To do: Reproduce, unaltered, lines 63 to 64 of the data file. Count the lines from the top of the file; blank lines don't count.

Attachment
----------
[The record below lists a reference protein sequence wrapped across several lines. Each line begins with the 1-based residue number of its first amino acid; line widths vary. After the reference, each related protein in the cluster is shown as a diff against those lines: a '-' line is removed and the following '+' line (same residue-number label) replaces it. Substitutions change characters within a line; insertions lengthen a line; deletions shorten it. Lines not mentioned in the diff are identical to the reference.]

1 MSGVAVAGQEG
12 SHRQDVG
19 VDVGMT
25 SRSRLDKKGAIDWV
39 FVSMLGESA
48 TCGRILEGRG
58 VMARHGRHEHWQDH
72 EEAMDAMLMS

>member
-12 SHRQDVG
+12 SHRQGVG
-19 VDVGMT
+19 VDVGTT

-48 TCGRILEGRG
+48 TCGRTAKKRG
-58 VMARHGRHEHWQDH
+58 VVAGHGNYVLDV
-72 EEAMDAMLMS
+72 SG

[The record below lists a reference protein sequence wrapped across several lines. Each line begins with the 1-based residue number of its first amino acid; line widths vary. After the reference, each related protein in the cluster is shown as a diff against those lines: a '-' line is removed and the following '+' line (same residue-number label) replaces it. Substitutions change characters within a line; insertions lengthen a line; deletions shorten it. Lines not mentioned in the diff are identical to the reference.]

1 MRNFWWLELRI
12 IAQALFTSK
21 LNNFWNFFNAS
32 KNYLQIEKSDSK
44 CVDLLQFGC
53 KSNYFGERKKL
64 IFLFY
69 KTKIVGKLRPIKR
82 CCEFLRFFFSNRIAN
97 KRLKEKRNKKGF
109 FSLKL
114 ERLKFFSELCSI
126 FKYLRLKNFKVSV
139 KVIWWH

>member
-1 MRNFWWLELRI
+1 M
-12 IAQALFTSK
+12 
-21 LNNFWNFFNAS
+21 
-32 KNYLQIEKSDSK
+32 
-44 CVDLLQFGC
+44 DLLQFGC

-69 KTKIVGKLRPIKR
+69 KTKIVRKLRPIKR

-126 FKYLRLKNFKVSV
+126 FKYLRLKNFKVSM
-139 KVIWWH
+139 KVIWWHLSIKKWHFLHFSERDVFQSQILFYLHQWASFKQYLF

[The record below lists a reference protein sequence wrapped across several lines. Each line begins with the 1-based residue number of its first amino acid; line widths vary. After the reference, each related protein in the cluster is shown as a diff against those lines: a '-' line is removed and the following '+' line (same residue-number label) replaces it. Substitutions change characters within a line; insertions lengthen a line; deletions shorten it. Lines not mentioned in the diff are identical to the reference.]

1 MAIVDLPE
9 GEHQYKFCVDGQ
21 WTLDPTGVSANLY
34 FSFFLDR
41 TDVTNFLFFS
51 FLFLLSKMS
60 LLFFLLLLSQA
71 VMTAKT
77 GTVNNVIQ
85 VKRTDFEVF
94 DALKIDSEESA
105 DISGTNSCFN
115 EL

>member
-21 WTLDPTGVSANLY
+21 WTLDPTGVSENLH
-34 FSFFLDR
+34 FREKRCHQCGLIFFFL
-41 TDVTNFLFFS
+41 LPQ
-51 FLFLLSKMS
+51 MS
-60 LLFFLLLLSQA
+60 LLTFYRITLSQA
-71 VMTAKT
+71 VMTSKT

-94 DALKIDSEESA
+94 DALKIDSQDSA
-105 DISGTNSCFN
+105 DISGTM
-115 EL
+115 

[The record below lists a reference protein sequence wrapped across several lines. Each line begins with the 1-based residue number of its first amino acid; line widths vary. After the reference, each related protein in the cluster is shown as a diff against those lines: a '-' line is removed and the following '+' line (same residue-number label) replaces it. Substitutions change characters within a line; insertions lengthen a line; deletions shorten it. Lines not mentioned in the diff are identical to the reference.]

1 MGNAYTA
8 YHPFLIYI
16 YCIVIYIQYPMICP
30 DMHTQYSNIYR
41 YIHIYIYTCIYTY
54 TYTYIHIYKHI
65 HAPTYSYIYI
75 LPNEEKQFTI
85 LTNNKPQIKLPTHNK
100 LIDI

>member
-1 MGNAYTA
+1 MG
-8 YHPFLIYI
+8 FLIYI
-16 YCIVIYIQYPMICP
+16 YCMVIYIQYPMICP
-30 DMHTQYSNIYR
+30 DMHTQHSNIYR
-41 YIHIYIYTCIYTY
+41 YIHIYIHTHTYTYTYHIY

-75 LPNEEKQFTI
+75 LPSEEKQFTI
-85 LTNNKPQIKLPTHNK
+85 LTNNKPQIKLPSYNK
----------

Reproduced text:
85 VKRTDFEVF
94 DALKIDSEESA